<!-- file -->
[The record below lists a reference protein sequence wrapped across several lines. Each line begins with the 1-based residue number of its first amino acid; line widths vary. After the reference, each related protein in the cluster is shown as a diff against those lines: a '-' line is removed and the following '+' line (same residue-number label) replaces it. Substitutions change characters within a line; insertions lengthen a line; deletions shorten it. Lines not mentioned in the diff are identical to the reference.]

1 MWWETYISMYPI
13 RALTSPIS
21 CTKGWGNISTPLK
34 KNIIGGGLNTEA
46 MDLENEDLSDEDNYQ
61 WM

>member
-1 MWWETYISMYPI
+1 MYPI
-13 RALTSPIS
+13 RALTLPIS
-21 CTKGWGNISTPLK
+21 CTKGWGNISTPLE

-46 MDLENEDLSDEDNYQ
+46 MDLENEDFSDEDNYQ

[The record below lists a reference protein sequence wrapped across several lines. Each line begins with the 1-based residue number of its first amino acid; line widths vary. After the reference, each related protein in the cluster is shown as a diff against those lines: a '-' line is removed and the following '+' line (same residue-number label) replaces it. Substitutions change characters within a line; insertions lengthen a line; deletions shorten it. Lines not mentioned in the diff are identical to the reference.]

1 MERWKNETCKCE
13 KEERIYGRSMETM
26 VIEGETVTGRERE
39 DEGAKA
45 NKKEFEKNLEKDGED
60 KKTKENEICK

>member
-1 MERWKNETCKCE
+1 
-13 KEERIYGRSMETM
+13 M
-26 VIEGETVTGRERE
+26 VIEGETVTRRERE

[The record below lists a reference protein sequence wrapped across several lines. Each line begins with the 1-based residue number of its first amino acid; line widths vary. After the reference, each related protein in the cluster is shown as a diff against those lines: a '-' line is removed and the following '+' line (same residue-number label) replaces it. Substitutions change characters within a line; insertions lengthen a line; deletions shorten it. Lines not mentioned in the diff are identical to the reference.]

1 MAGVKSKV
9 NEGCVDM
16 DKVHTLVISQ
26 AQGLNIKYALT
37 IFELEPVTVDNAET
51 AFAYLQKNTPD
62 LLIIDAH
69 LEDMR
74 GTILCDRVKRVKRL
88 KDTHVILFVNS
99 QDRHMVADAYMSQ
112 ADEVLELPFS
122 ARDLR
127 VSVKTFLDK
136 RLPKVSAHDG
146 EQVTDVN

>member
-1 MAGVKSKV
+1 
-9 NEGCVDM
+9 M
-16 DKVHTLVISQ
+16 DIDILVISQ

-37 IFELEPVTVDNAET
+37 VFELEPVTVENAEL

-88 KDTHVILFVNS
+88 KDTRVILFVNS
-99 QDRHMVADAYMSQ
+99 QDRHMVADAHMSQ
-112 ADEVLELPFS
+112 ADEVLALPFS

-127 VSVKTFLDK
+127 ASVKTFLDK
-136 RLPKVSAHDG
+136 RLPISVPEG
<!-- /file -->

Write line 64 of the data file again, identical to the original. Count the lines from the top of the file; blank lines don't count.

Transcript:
+127 ASVKTFLDK